Functional Tissue Engineering and Regenerative Medicine Constellation

Despite significant advances over the last hundred years, tissue regeneration remains a complex and multi-factorial problem. Even the simplest scenario, such as a tissue void that occurs from a wound, necessitates interdependent processes to accomplish functional regeneration -- new cells are needed to populate the void, new structural elements and extracellular matrix (ECM) components are needed to support and functionalize the new cells, and proper structural and cellular connectivity must be established to allow for viable function. Moreover, all of this must take place within the context of inflammation, immune response, and scarring.

The regulation and control of cell proliferation, and the differentiation of newly generated cells, are key problems in tissue engineering. Studies in developmental and stem cell biology, among other fields, have identified the microenvironment (or niche) as a critical element in regulating cell proliferation and differentiation. Interactions among the proliferating/ differentiating cells and other components of this microenvironment are complex and depend upon bidirectional physical, mechanical, and biochemical signals, and these interactions are essential to maintain the proper balance between proliferation and differentiation.

To advance this field, we must understand the composition, regulation, and properties of the microenvironment, as well as its effect on regenerating cells. In addition, tools to control and manipulate the microenvironment must also be developed.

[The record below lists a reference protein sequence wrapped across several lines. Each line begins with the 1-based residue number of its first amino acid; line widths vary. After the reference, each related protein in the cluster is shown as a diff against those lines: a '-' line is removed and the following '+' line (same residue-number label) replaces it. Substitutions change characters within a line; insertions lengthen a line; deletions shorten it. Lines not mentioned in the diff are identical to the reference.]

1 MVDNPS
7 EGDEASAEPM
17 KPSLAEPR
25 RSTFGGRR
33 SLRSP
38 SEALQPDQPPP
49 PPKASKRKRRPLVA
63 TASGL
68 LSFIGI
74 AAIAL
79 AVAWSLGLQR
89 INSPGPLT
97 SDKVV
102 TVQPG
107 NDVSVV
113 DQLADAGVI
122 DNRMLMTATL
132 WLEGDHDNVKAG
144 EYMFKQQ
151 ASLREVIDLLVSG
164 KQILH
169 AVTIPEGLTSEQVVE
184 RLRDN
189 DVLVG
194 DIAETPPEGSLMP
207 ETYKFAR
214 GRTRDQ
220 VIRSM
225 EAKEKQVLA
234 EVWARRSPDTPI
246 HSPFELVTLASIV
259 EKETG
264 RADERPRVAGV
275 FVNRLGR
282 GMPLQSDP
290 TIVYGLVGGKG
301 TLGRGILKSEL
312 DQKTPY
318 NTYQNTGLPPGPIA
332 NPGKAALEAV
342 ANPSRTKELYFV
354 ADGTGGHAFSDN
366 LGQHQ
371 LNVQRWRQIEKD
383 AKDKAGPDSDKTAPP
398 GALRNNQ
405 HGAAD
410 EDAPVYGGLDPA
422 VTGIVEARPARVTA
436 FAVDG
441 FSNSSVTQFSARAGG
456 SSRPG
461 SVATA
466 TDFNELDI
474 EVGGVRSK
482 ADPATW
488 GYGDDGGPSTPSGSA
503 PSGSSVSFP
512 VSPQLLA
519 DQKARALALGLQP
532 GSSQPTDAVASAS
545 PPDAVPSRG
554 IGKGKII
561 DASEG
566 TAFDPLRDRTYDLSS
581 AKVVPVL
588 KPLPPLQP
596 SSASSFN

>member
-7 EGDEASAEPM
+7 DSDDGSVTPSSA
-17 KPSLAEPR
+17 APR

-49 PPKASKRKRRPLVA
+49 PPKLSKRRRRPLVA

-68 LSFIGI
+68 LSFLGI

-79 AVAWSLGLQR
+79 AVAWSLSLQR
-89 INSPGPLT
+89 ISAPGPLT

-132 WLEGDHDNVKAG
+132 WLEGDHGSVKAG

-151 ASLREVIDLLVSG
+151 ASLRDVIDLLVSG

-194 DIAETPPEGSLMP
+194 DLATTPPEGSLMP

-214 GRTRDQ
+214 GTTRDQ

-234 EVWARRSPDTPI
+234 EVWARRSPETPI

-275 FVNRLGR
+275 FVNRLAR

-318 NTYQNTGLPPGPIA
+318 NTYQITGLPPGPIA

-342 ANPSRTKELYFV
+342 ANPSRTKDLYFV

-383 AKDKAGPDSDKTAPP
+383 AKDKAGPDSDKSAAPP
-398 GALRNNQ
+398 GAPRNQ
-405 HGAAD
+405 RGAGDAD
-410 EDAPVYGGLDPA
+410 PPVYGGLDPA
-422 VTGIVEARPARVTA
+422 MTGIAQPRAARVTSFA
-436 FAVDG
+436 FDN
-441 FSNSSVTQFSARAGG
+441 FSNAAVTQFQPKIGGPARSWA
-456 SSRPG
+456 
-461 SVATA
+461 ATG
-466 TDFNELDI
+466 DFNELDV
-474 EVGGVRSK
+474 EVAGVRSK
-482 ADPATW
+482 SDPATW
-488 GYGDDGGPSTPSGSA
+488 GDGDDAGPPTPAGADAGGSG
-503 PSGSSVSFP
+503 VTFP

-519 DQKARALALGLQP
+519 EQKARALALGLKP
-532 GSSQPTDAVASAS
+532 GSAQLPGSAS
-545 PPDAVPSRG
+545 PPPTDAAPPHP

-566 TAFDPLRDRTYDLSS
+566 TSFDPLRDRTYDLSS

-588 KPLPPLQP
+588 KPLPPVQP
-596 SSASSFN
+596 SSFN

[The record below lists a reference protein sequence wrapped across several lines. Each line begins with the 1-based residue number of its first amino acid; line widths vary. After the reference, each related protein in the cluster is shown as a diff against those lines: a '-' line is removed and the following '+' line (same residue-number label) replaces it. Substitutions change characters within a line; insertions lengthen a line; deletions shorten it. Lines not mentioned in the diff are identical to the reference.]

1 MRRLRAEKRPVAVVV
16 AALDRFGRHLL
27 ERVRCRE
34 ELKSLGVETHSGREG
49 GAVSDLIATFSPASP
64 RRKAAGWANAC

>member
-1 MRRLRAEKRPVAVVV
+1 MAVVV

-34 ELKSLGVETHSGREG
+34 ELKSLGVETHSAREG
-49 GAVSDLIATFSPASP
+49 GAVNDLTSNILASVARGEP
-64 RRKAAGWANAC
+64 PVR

Finally, to achieve functional regeneration, the tissue must be correctly organized, and all of the component parts must be properly connected including the physical, mechanical, and biochemical pathways within the microenvironment and neural re-innervation or re-mapping of extant neural connections. Without neural connectivity, a regenerated tissue cannot be integrated into the organism.

The TERM Constellation will pursue these research aims and will focus on three major physiological systems: cardiovascular, musculoskeletal, and the nervous systems, which complement existing research strengths at Rensselaer and are associated with cutting-edge research and new federal and state funding initiatives.


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